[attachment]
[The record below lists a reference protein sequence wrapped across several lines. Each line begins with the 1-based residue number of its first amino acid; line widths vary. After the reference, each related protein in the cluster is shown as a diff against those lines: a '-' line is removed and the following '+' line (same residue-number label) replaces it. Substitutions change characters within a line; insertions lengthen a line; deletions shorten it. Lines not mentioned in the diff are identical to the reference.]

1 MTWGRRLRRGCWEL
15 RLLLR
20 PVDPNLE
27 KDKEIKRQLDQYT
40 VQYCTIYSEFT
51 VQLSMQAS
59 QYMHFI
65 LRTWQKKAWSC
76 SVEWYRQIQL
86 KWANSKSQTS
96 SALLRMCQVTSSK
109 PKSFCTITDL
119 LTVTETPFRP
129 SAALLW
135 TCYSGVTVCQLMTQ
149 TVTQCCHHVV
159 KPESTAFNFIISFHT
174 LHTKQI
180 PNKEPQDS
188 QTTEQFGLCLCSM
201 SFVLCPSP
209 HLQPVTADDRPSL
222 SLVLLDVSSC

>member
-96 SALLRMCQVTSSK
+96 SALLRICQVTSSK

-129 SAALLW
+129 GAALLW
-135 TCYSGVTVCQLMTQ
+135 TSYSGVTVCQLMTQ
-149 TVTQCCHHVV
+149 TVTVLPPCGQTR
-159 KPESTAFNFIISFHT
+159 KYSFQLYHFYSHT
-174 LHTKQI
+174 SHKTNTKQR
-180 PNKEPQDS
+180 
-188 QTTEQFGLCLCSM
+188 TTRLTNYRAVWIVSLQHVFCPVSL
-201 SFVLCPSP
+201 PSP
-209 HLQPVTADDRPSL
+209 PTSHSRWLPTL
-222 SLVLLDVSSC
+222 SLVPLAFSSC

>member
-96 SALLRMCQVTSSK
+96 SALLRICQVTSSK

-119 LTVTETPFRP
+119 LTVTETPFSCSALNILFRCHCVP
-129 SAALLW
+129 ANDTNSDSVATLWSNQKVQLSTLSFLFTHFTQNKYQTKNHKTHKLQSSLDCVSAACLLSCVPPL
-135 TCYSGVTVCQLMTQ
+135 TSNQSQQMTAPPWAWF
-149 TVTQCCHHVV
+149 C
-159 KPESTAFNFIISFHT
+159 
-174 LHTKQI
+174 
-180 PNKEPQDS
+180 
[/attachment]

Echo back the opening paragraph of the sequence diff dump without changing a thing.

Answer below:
[The record below lists a reference protein sequence wrapped across several lines. Each line begins with the 1-based residue number of its first amino acid; line widths vary. After the reference, each related protein in the cluster is shown as a diff against those lines: a '-' line is removed and the following '+' line (same residue-number label) replaces it. Substitutions change characters within a line; insertions lengthen a line; deletions shorten it. Lines not mentioned in the diff are identical to the reference.]